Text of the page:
Technical MANAGER

What is The Rockwell Hardness Test?

Rockwell hardness testing is measured using the Rockwell hardness scale with the method defined in ASTM E18 and BS EN ISO 6508-1.

Rockwell hardness testing is performed with an indenter of a specified size applied with a specified force for a fixed amount of time. A small Tungsten steel ball (HRBW method) is used to penetrate soft materials whilst a diamond cone (HRC method) is used for harder and heat-treated materials.

The test uses a preload to establish a zero position before the main load is applied. The main load is then taken away, leaving just the preload. The Rockwell testing equipment then measures the distance traveled through the material.

Unlike the Brinell method, Rockwell’s method does not measure the size of the imprint, but the depth of the indentation. This measurement is then converted to a Rockwell hardness value directly on the machine.

Some of the advantages of the Rockwell hardness test include:

  • A Simpler planning stage than the Brinell test method which requires decisions, such as the selection of the appropriate force, to be made
  • Faster results, with an immediate reading of hardness on the Rockwell device
  • Shorter test duration at 10-15 seconds compared to the 30-60 seconds Brinell test procedure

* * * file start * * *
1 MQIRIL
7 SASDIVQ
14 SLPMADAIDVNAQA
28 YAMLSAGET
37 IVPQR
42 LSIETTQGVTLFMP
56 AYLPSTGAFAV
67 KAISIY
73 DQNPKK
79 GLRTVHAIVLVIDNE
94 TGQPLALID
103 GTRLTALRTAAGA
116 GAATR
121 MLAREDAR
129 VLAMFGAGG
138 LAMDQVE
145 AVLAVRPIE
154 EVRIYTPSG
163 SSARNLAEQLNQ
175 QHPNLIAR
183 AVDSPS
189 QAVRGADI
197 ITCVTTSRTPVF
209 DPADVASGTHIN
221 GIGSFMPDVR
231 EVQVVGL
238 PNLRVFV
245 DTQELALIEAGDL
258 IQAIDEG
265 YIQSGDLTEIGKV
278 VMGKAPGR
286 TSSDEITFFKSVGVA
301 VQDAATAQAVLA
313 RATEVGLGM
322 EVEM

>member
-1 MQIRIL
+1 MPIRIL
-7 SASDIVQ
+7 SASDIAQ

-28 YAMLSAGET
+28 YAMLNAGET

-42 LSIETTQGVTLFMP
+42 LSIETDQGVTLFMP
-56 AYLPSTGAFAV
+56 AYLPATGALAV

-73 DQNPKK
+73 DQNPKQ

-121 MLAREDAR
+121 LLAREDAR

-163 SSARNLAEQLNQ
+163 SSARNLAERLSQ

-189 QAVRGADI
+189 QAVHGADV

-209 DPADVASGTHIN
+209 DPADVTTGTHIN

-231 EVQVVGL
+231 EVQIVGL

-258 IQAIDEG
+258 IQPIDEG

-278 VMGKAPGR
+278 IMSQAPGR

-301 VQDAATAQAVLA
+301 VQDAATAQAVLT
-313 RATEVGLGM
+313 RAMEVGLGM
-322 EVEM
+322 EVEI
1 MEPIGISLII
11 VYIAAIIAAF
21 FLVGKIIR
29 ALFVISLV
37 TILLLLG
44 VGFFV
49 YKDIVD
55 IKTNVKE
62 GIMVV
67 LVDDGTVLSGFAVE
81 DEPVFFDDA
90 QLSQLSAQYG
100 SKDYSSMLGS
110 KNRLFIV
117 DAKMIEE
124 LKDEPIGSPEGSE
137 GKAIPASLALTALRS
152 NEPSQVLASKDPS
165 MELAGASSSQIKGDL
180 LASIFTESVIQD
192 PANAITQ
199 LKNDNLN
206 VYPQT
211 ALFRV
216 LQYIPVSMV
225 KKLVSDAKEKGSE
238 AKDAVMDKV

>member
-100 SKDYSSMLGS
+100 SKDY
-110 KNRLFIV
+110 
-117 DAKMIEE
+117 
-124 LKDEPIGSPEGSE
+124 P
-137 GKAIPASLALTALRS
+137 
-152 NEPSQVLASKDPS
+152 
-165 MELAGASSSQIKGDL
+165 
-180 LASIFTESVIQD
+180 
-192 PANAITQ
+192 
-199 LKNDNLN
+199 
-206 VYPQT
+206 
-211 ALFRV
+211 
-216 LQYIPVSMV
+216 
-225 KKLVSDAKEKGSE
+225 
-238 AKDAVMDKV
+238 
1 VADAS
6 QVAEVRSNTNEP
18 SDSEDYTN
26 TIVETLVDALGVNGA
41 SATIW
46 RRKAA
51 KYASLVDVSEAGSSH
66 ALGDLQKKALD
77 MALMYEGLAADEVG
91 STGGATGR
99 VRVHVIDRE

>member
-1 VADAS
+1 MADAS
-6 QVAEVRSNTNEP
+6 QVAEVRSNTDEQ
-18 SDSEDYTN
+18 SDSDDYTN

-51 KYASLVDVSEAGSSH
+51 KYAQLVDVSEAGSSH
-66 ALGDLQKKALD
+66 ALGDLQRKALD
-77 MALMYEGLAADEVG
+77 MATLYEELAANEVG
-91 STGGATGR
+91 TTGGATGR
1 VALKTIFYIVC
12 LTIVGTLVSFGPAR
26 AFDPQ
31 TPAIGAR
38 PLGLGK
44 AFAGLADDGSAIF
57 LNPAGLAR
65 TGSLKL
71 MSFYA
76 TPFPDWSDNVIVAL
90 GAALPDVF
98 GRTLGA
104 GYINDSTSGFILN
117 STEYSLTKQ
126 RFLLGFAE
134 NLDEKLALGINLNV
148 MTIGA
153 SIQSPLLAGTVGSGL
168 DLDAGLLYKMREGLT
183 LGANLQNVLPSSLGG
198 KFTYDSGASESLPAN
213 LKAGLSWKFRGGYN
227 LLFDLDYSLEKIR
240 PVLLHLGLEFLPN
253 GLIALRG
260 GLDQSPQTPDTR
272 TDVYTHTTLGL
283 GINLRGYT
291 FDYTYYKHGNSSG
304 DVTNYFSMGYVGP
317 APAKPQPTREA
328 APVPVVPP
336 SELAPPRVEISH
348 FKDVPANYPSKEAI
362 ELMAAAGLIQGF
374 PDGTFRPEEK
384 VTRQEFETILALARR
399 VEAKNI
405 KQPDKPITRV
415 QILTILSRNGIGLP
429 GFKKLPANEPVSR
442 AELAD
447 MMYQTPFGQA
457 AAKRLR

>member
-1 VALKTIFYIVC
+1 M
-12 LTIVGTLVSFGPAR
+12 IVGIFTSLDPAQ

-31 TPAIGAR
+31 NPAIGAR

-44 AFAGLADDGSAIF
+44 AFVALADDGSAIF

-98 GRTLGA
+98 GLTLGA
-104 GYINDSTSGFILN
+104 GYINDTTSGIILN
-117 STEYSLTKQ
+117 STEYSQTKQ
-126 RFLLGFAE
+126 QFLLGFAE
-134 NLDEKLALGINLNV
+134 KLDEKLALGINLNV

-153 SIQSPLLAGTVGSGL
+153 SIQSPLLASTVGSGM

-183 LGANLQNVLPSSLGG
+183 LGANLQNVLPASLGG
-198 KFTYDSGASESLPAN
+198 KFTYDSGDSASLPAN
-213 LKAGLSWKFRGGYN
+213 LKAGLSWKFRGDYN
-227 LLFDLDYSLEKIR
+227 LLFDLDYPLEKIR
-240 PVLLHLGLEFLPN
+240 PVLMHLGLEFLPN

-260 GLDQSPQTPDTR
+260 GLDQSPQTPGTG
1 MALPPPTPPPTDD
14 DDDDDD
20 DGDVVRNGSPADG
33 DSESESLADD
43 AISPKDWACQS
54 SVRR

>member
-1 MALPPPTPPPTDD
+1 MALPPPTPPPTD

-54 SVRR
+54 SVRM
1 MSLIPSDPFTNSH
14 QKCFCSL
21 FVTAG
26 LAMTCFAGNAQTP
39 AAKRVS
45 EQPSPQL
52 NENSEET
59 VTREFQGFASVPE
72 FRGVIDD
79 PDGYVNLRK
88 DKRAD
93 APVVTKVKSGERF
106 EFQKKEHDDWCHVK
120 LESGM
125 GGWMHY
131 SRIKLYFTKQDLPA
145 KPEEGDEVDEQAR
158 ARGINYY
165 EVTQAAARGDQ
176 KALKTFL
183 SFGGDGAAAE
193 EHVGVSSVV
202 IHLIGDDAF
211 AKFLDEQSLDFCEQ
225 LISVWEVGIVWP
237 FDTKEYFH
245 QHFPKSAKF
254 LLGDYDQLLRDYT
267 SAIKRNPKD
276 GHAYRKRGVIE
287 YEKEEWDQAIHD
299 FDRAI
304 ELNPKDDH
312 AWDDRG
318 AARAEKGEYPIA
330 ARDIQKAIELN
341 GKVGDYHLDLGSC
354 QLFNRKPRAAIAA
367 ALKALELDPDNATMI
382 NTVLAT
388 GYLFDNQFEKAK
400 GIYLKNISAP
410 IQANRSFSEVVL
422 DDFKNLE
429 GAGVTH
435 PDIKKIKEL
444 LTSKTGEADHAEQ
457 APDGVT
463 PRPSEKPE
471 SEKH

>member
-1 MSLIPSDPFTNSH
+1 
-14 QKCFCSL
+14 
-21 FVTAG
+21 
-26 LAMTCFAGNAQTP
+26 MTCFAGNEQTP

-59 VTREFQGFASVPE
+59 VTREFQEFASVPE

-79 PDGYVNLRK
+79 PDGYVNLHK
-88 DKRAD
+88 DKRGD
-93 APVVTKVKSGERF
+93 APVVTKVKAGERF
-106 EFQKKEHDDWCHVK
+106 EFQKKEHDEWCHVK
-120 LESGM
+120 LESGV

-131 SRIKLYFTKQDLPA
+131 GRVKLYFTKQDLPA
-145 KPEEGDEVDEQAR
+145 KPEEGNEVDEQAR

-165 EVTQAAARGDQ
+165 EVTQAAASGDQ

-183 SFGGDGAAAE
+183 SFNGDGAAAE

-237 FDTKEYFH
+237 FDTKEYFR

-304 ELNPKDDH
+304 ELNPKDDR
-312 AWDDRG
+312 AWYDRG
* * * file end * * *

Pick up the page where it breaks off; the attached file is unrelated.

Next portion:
• Less damage to the test specimen or material with the test leaving only a shallow imprint compared to the Brinell test method which leaves a large, visible trace.

Brinell Hardness To Rockwell Conversion

The conversion scales for Rockwell and Brinell hardness are not consistent between non-austenitic and austenitic steels and should not be confused with one another. It is therefore important to be extremely careful when comparing Brinell hardness to Rockwell. ASTM E140 gives tables for conversions between the two hardness types and material types along with others such as Vickers and Knoop. It is also important to note that all hardness conversions are an approximation. 

“Selecting the most suitable test for the properties of the material and its intended application, and then carefully following the correct test protocol and procedures, are the two most important ways to ensure reliable results.”

Lee Mangham

Technical MANAGER


Brinell and Rockwell hardness tests are valuable methods for evaluating material hardness, each with its own advantages and considerations. While the Rockwell test offers simplicity and faster results, the Brinell test is often favored for its perceived accuracy and reliability, particularly with coarse materials. Ultimately, the choice between these methods depends on the specific requirements of the testing scenario and the properties of the material being evaluated.

At Element we offer both Brinell and Rockwell hardness testing as part of its extensive portfolio of mechanical testing services. Element’s laboratories can assist with custom or complex setups to suit specific needs and requirements, with our experts guiding you through the entire process, from selecting and managing the most appropriate test procedure to evaluating the results. For more information on hardness testing, please contact Element today.